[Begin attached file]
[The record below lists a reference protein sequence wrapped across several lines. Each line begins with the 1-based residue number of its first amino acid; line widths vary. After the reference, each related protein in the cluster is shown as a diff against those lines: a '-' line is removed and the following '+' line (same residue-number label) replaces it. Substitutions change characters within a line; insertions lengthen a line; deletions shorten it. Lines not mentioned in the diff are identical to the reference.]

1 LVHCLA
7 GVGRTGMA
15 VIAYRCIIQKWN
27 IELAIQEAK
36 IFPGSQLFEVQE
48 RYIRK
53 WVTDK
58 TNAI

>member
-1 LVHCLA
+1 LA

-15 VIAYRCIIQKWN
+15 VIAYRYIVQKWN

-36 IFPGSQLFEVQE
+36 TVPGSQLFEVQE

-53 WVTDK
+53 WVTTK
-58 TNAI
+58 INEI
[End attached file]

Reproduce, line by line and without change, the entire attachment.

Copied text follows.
[The record below lists a reference protein sequence wrapped across several lines. Each line begins with the 1-based residue number of its first amino acid; line widths vary. After the reference, each related protein in the cluster is shown as a diff against those lines: a '-' line is removed and the following '+' line (same residue-number label) replaces it. Substitutions change characters within a line; insertions lengthen a line; deletions shorten it. Lines not mentioned in the diff are identical to the reference.]

1 LVHCLA
7 GVGRTGMA
15 VIAYRCIIQKWN
27 IELAIQEAK
36 IFPGSQLFEVQE
48 RYIRK
53 WVTDK
58 TNAI

>member
-1 LVHCLA
+1 LA

-15 VIAYRCIIQKWN
+15 VIAYRYIVQKWN

-36 IFPGSQLFEVQE
+36 TVPGSQLFEVQE

-53 WVTDK
+53 WVTTK
-58 TNAI
+58 INEI